Teaching Methods: Small group teaching

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Faculty of Arts

Small group teaching: perceptions and practice

Amy Bogaard (School of Humanities), Sabine C. Carey (School of Politics & International Relations), Gwilym Dodd (School of History), Ian D. Repath (School of Humanities), Richard Whitaker (School of Politics & International Relations).


Educational research has shown that student-centred teaching promotes a deep approach to learning including conceptual development and change (Marton and Saljo 1976). Small group teaching (SGT) is a widespread form of student-focussed undergraduate teaching in the Schools of History, Humanities and Politics at the University of Nottingham. We define small groups a "situations where students are actively interacting with each other or a tutor, and are actively engaged in a dialogue for analysis, reflection or critical thinking" (C&IT http://ctiwebct.york.ac.uk/aster/askaster/display-questions.asp?ID=37). At its best, SGT can foster deep learning (Jacques 1989), but research is needed into the precise methods and sequence of approaches suitable for undergraduates in the course of their University career.

By the end of their undergraduate education students are expected to have developed a range of skills that will be essential for their future careers. Of particular importance are analytical skills, presentation skills and social skills. Small group teaching is especially suited to achieve these goals. It is often assumed that the learners will automatically progress and further develop these skills over the course of their three year degree. However, it is extremely important to provide targeted guidance and assistance to achieve these goals. Therefore, different teaching and learning tools might be more successful at different stages of the university education.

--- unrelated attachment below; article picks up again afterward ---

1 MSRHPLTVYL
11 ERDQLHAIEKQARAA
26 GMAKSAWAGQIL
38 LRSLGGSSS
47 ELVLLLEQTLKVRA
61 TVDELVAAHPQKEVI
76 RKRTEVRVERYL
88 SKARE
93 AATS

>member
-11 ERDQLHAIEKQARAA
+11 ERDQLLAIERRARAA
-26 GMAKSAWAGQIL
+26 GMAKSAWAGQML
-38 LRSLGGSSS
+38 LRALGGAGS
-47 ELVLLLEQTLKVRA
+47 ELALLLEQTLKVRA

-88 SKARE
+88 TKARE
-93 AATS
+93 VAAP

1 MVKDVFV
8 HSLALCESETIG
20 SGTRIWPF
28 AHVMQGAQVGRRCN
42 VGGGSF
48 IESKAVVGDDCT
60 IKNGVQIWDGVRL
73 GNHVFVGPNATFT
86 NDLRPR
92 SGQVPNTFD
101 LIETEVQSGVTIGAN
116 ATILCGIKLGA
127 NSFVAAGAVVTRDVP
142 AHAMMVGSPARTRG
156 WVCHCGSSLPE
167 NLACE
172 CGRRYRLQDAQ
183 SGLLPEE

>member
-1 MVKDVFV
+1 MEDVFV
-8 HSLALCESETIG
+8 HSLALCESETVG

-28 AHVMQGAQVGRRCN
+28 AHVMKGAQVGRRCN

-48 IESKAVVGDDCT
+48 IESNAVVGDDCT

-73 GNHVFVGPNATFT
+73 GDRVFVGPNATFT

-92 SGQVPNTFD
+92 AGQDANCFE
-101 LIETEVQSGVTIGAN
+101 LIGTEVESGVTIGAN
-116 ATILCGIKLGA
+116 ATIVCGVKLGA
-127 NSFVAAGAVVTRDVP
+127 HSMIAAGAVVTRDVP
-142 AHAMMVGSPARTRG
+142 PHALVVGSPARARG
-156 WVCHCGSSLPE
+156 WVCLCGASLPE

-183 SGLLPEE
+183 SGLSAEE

Aims of the project are to address the following issues:

  1. What do students and lecturers perceive to be the purpose of SGT?
  2. What SGT methods are currently used in the Schools of History, Humanities and Politics and with what degree of success?
  3. What problems are associated with SGT?


We interviewed 25 lecturers in the Schools of History, Humanities and Politics about SGT. Lecturers at different levels of their career were targeted for selection and interview. A semi-structured interview approach was adopted, in which a standard set of questions was used. Interviews with teaching staff were followed up by a survey of students in the Schools of History, Humanities and Politics from all levels (first, second and third year), eliciting their views on SGT. We selected a random sample of 25 students from each undergraduate level (for a total of 75). To ensure a high response rate, students were offered 5 pounds for completion of the questionnaire. Funding for this was obtained from the Learning & Teaching Development Fund.


The outcome of the project is twofold.: First we present an overview of current practice of SGT in the Schools of History, Humanities and Politics. Second we evaluate the success of methods used in SGT and draw conclusions about best practice.

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Paper presented at the University's Third Learning & Teaching conference (September, 2003). and since published: Amy Bogaard et al. (2005) "Small Group Teaching: Perceptions and Problems." Politics, 25(2): 116-125.
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